In other embodiments, the apertures generally may have any suitable arrangement and any suitable dimensions. For example, the pattern of holes may be hexagonal, which generally fits more holes in the same area while being easier to manufacture. The corresponding holders/inserts are easy to manufacture, and may be scaled up or down as needed.
 The position of each aperture within a subarray insert, and thus of sample and/or reagent loaded into each aperture, may be unambiguously defined by one or more orientation marks asymmetrically positioned within the insert. These marks may comprise any structure suitable for identifying orientation, such as a “dead” (i.e., nonetched or unformed) hole in the array.
 In cell assays, each aperture may hold a distinct cell type or cell population. Each cell type or population may be individually loaded into each aperture as a pure population, or cell selectors (generally, antibodies) may be bound to the aperture walls first, to select specific cells out of a mixed population passed through each aperture. Cells may be bound and then directly analyzed, or cells may be grown on the aperture walls before analysis. In some embodiments, all apertures may be exposed to a common reagent after loading cells into the array.
 Exemplary Embodiments of Subarray Inserts II
 A subarray insert may be designed to fit into a standard square or circular 96-well microplate, for example, dividing each well into a plurality of one mm-deep sub-wells. The insert may include a 100-micron thick, optically transparent bottom surface, which may be used for detection through the bottom of the sub-wells.
 Subarray inserts may be formed using glass fibers to form a fiber assembly. In some embodiments, the fiber assembly may be drawn only (but not fused), leaving interstitial voids between apertures. In an exemplary embodiment, the fiber assembly may include 600-micron apertures created by etching away place-holder glass fibers used to create the initial fiber assembly. Each aperture may include an internal sleeve, which is made from optical glass with a refractive index of 1.56. The sleeve may be impervious to the acid used in the etching process, and the thickness of the sleeve wall may be changed to alter the ratio of open to solid area.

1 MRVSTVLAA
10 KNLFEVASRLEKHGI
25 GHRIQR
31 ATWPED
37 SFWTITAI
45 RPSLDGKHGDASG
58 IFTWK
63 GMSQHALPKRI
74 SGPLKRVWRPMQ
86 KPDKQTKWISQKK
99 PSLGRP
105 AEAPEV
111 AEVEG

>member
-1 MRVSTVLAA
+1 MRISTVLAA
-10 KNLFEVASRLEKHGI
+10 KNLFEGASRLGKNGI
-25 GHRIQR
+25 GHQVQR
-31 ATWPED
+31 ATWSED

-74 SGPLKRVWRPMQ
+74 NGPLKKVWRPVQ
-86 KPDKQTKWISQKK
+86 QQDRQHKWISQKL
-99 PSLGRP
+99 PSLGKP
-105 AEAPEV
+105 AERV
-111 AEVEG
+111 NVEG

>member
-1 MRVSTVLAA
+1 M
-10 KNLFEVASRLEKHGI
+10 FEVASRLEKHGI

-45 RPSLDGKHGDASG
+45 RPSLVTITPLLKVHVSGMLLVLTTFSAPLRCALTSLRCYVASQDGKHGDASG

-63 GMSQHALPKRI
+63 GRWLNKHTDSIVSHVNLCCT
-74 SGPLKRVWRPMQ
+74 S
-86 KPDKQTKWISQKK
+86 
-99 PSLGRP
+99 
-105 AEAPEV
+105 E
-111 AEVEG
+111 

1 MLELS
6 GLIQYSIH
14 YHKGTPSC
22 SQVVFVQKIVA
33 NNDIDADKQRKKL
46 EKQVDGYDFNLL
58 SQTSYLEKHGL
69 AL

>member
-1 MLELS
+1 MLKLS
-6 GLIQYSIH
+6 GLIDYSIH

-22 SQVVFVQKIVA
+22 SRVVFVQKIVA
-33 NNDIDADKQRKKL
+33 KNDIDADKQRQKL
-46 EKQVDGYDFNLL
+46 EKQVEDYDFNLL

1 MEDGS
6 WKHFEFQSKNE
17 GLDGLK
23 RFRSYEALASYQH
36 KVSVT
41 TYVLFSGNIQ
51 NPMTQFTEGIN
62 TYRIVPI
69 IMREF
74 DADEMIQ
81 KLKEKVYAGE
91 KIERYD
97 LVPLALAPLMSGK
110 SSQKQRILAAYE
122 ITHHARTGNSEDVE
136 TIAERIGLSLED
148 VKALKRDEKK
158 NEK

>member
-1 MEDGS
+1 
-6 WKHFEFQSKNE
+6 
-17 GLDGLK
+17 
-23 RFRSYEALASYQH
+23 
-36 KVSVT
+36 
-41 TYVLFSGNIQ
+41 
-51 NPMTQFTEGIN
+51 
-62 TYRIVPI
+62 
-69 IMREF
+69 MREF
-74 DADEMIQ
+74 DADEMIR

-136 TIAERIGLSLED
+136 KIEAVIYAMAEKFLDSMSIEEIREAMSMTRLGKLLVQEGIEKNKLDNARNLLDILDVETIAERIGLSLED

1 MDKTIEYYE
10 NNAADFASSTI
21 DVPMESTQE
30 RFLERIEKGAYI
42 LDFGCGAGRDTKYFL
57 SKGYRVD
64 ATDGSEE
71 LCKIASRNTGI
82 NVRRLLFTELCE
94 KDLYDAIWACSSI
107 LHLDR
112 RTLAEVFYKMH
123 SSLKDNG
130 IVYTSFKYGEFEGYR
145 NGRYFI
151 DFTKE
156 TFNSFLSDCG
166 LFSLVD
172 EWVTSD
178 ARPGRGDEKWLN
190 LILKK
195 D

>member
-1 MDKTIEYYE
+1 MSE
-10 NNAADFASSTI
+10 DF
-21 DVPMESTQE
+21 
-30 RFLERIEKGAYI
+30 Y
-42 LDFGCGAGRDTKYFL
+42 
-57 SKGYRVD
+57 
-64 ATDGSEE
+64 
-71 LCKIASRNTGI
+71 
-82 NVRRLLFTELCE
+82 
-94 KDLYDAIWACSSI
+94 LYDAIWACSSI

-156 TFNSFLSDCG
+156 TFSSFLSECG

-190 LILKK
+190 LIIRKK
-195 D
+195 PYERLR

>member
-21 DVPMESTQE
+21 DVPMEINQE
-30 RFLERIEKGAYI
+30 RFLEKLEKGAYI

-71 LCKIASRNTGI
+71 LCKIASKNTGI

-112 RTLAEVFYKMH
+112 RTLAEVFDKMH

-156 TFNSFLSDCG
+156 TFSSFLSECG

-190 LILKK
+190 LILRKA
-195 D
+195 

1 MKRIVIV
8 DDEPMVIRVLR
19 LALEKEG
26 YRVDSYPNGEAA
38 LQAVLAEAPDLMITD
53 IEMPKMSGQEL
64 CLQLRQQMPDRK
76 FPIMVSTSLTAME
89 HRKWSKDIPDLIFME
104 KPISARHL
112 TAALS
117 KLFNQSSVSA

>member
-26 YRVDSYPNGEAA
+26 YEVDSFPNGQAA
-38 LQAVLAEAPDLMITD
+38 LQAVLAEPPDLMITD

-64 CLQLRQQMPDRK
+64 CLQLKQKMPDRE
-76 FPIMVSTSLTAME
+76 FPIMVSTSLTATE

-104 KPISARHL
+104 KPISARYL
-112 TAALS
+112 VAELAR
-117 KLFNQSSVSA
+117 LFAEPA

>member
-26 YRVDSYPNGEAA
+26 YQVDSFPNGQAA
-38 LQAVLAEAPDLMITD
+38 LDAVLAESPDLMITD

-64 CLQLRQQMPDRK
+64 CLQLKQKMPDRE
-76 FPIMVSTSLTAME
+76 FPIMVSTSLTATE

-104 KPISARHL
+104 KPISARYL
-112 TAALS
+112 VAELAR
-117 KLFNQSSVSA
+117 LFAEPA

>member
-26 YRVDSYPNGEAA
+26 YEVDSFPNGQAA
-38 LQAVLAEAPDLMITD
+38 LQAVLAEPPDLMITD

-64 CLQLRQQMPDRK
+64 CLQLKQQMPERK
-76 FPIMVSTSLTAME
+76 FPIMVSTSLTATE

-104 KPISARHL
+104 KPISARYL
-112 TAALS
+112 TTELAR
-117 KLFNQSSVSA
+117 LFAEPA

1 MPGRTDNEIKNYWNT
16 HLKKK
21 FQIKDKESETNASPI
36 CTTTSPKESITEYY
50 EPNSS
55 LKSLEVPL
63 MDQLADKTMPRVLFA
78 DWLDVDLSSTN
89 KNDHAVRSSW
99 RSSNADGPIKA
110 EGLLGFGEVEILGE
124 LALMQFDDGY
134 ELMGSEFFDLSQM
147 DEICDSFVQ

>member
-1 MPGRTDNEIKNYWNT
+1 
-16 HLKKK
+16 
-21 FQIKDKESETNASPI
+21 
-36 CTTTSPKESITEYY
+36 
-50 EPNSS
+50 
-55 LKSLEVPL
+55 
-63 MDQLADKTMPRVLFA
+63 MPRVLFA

Each aperture also may include a black ring or optical cladding around the sleeve, which may be constructed from Extra-Mural Absorber (EMA). The optical cladding may provide optical isolation for each aperture and sleeve, and reduces or prevents optical cross-talk between apertures. The refractive index of glass used to form the optical cladding may be lower than the refractive index of the sleeve, to provide an interface condition between the cladding and sleeve for total internal reflection within the sleeve (see Example 3), and thus increase the signal-to-noise ratio of the optical detection system. The amount of EMA glass may be changed to alter the ratio of open to solid area.
 A spacer layer or outer cladding may be formed around the optical cladding and sleeve to appropriately space the apertures. The spacer layer may be formed of a relatively low temperature optical glass, which flows into the interstitial voids when the entire assembly is fused. The thickness of the spacer layer may be modified to change the center-to-center spacing of the holes, and the ratio of open to solid area.
 In some embodiments, the fiber assembly may be both drawn and fused. An exemplary embodiment includes a plurality of 200-micron apertures, each of which includes the same internal sleeve, EMA ring, and outer cladding as described above. However, when drawn and fused, there may be no interstitial voids due to the fusion of the glass fibers.
 Exemplary Methods of Loading Samples/Reagents